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Yesterday, for several different reasons, I re-blogged an old post of mine entitled: “In Christ, a wall has been built between men and women?”

Today I wanted to share the description of a book on a related topic that will be released in May 2020. I’m excited about this book and even pre-ordered a copy! I have never pre-ordered a book before! (How about you?)

The book is: Recovering from Biblical Manhood and Womanhood: How the Church Needs to Rediscover Her Purpose by Aimee Byrd. To be published by Zondervan in May 2020.  Book’s description (bold added by me):

“While evangelicalism dukes it out about who can be church leaders, the rest of the 98% of us need to be well equipped to see where we fit in God’s household and why that matters. Recovering from Biblical Manhood and Womanhood is a resource to help church leaders improve the culture of their church and disciple men and women in their flock to read, understand, and apply Scripture to our lives in the church. Until both men and women grow in their understanding of their relationship to Scripture, there will continue to be tension between the sexes in the church. Church leaders need to be engaged in thoughtful critique of the biblical manhood and womanhood movement and the effects it has on their congregation.

Do men and women benefit equally from God’s word? Are they equally responsible in sharpening one another in the faith and passing it down to the next generation? While radical feminists claim that the Bible is a hopelessly patriarchal construction by powerful men that oppresses women, evangelical churches simply reinforce this teaching when we constantly separate men and women, customizing women’s resources and studies according to a culturally based understanding of roles. Do we need men’s Bibles and women’s Bibles, or can the one, holy Bible guide us all? Is the Bible, God’s word, so male-centered and authored that women need to create their own resources to relate to it? No! And in it, we also learn from women. Women play an active role as witnesses to the faith, passing it on to the new generations.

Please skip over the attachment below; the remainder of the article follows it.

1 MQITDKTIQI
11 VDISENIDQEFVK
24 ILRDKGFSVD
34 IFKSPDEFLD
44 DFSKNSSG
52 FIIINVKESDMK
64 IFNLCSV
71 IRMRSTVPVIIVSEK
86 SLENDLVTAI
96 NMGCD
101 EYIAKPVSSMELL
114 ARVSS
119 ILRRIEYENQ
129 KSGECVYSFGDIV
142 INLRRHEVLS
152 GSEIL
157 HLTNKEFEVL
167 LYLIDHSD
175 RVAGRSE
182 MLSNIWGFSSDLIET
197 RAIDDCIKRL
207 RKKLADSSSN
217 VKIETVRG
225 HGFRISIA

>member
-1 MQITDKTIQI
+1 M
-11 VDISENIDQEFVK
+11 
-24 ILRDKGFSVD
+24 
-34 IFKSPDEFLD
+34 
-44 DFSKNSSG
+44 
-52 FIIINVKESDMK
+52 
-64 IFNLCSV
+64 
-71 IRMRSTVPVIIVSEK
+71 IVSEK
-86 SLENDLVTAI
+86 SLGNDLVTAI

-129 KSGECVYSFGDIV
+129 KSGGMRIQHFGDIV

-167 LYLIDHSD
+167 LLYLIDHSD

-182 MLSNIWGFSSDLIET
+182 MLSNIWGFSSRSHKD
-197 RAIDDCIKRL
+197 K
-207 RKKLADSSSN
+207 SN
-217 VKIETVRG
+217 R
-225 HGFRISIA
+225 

This book explores the feminine voice in Scripture as synergistic with the dominant male voice. Through the women, we often get the story behind the story–take Ruth for example, or the birth of Christ through the perspective of Mary and Elizabeth in Luke. Aimee fortifies churches in a biblical understanding of brotherhood and sisterhood in God’s household and the necessity of learning from one another in studying God’s word…”

⇒ See the Zondervan link for the rest of the book description.

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Aimee Byrd has authored several other books.
I reviewed one here:

Theological Fitness, Why We Need a Fighting Faith [Book review]

I also wanted to share and elaborate slightly upon some thoughts I casually shared with someone who commented on yesterday’s post:

While I identify as egalitarian, I can blend in with soft complementarians quite well. (And because of that I am suspect among some egalitarians! But some complementarians also distrust me because I identify as egalitarian!) But a number of soft comps are very concerned with how the church limits women, and they use biblically sound arguments to advance women in the church, but not going so far as ordination or being a senior pastor. I think soft comps and egals can be (and should be) allies! But unfortunately, for some on both sides it is “all or nothing” and they won’t be friends or allies. They refuse to acknowledge the spectrum of views. Sadly, in my opinion. But I’ll cease what could turn into a long ramble…